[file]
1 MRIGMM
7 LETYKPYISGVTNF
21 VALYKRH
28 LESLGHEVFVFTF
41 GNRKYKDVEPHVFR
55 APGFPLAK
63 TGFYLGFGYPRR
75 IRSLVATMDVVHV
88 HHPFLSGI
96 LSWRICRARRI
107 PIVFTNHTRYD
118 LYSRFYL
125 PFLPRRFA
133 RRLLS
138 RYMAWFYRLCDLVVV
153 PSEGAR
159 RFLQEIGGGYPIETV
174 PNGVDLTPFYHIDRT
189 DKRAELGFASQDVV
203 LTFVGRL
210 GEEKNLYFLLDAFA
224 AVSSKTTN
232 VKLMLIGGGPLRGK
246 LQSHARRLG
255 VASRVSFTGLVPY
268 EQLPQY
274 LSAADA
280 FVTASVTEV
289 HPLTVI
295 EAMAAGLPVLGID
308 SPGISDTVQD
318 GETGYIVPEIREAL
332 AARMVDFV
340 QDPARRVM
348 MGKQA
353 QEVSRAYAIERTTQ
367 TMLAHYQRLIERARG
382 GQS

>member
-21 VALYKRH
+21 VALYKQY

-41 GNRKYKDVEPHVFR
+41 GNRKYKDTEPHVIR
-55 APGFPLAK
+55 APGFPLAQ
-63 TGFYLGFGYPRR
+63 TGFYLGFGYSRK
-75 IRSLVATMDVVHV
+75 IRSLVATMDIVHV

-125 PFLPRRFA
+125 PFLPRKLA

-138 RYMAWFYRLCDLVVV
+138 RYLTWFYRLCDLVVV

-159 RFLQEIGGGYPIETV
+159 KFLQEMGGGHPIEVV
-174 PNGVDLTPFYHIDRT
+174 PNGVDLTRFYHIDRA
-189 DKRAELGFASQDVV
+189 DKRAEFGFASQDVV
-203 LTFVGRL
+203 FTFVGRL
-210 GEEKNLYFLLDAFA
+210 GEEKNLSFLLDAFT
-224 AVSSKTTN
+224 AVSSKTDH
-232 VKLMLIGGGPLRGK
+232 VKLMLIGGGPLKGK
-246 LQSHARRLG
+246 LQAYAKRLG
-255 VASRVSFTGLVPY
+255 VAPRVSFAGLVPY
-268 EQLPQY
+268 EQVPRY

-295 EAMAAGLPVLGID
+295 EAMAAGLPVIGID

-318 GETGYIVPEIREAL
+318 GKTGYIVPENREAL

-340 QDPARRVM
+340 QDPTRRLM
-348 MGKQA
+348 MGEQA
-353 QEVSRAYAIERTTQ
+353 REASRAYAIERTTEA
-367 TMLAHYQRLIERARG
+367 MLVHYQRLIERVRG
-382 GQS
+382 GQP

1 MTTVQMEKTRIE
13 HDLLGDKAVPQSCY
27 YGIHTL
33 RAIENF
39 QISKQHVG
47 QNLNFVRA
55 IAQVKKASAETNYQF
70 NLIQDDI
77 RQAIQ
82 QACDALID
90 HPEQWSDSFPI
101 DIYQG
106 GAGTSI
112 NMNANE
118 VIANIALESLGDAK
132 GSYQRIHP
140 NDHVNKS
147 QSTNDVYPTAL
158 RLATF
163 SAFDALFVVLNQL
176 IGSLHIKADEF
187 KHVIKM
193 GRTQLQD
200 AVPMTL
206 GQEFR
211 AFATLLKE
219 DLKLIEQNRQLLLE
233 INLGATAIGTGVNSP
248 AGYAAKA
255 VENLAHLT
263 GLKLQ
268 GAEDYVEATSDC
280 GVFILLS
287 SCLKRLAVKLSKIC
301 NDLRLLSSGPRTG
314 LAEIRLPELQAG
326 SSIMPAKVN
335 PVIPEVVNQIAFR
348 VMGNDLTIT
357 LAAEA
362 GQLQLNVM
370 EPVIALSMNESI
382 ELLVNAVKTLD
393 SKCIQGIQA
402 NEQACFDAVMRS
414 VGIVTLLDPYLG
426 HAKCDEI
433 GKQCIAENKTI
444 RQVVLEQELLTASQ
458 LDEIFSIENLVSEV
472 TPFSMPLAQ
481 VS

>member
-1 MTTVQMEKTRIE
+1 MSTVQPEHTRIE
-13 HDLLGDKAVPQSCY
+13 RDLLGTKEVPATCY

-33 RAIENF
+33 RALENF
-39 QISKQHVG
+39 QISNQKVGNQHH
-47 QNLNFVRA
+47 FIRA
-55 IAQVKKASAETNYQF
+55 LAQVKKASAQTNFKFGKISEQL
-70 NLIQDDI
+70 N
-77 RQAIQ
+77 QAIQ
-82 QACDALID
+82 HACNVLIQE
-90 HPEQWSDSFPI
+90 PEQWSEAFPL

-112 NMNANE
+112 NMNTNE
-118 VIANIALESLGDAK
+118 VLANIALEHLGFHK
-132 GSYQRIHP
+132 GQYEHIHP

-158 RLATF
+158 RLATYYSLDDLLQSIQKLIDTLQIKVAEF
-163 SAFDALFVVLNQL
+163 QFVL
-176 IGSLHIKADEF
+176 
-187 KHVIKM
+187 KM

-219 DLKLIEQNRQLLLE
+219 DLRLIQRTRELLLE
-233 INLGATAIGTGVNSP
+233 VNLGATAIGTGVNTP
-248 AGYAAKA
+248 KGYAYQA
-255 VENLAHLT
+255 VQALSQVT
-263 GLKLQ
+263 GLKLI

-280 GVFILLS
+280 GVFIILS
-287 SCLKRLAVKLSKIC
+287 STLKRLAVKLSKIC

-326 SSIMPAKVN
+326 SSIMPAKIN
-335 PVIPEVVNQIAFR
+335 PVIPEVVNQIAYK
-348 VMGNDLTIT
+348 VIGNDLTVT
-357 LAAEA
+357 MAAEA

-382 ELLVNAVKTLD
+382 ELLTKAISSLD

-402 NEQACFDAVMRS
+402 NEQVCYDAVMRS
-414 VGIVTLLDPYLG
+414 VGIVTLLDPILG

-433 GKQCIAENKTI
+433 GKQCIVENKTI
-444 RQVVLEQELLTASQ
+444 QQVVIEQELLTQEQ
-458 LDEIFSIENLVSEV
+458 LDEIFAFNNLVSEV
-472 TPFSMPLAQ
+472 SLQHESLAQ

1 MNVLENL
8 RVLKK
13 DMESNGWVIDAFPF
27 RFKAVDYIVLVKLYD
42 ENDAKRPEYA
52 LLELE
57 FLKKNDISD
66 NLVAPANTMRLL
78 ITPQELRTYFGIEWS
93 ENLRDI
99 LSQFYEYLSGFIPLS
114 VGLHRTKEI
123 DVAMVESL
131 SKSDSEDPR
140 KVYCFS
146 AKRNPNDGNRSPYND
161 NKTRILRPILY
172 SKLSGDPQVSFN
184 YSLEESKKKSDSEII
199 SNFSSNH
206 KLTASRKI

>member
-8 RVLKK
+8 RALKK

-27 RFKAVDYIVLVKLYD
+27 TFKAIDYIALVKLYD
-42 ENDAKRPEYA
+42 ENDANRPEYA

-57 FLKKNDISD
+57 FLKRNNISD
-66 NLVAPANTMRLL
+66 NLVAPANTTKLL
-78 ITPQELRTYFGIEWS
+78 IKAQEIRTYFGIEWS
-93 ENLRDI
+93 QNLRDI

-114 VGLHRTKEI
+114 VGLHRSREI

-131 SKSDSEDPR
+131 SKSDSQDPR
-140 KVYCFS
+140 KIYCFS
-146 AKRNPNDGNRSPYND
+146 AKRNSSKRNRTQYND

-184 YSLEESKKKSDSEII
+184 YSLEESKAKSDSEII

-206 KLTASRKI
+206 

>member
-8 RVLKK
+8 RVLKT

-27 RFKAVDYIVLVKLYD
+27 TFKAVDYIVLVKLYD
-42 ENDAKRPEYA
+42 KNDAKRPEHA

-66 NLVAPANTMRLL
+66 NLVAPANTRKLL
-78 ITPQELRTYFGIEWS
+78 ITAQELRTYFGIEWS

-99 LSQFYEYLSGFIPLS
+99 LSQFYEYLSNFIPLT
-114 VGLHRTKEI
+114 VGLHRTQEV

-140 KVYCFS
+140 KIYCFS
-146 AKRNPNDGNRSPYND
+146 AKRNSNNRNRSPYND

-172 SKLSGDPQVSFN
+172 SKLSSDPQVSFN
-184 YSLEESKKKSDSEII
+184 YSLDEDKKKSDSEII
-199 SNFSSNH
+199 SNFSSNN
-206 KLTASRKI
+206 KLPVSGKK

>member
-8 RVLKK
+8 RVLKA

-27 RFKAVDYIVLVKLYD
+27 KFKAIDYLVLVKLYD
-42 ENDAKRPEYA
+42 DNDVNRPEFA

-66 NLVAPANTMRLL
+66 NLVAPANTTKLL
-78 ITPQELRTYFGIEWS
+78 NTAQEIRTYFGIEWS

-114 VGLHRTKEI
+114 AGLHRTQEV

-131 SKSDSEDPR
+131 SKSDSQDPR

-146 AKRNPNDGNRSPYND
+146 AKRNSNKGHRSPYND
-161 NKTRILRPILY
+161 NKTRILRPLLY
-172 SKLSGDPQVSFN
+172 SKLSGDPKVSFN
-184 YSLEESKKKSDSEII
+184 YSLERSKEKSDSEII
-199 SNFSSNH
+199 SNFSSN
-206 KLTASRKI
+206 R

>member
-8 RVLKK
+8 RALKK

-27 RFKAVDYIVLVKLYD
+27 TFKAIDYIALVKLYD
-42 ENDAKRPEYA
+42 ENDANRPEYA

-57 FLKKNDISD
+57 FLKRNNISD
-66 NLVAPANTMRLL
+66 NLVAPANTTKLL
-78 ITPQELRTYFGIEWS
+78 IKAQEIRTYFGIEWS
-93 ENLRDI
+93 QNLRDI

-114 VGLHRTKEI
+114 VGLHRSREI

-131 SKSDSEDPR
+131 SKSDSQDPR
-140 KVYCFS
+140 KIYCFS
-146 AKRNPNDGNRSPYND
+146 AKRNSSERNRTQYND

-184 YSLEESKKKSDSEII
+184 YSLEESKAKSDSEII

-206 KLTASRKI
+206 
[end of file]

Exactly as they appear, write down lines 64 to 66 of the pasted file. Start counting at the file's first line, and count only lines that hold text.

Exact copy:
-224 AVSSKTTN
+224 AVSSKTDH
-232 VKLMLIGGGPLRGK